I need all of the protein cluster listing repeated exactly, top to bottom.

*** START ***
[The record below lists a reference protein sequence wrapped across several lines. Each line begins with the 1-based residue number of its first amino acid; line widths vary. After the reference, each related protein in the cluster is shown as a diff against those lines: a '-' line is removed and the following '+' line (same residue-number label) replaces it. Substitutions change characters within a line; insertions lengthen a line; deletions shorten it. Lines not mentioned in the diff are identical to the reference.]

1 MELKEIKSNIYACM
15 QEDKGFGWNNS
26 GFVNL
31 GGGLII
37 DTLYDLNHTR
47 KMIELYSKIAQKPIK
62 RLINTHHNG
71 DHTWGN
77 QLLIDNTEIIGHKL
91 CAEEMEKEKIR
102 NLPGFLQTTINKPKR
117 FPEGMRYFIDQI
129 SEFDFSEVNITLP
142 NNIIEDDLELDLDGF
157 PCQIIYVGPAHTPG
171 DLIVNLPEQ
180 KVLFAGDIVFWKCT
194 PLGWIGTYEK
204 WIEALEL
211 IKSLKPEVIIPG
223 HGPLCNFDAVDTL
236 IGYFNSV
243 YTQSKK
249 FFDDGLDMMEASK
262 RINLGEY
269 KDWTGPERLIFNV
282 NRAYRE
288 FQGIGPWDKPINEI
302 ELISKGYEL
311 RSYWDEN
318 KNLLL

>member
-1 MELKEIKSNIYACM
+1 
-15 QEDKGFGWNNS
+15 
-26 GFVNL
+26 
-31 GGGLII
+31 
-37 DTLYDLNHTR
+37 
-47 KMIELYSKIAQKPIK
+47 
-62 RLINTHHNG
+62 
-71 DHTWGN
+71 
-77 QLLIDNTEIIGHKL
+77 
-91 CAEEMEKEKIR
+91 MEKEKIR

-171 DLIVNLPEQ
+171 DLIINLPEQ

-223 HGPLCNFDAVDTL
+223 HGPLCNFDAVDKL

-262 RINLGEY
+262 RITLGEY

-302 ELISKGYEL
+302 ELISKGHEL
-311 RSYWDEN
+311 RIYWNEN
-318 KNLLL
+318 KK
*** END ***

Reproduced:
[The record below lists a reference protein sequence wrapped across several lines. Each line begins with the 1-based residue number of its first amino acid; line widths vary. After the reference, each related protein in the cluster is shown as a diff against those lines: a '-' line is removed and the following '+' line (same residue-number label) replaces it. Substitutions change characters within a line; insertions lengthen a line; deletions shorten it. Lines not mentioned in the diff are identical to the reference.]

1 MELKEIKSNIYACM
15 QEDKGFGWNNS
26 GFVNL
31 GGGLII
37 DTLYDLNHTR
47 KMIELYSKIAQKPIK
62 RLINTHHNG
71 DHTWGN
77 QLLIDNTEIIGHKL
91 CAEEMEKEKIR
102 NLPGFLQTTINKPKR
117 FPEGMRYFIDQI
129 SEFDFSEVNITLP
142 NNIIEDDLELDLDGF
157 PCQIIYVGPAHTPG
171 DLIVNLPEQ
180 KVLFAGDIVFWKCT
194 PLGWIGTYEK
204 WIEALEL
211 IKSLKPEVIIPG
223 HGPLCNFDAVDTL
236 IGYFNSV
243 YTQSKK
249 FFDDGLDMMEASK
262 RINLGEY
269 KDWTGPERLIFNV
282 NRAYRE
288 FQGIGPWDKPINEI
302 ELISKGYEL
311 RSYWDEN
318 KNLLL

>member
-1 MELKEIKSNIYACM
+1 
-15 QEDKGFGWNNS
+15 
-26 GFVNL
+26 
-31 GGGLII
+31 
-37 DTLYDLNHTR
+37 
-47 KMIELYSKIAQKPIK
+47 
-62 RLINTHHNG
+62 
-71 DHTWGN
+71 
-77 QLLIDNTEIIGHKL
+77 
-91 CAEEMEKEKIR
+91 MEKEKIR

-171 DLIVNLPEQ
+171 DLIINLPEQ

-223 HGPLCNFDAVDTL
+223 HGPLCNFDAVDKL

-262 RINLGEY
+262 RITLGEY

-302 ELISKGYEL
+302 ELISKGHEL
-311 RSYWDEN
+311 RIYWNEN
-318 KNLLL
+318 KK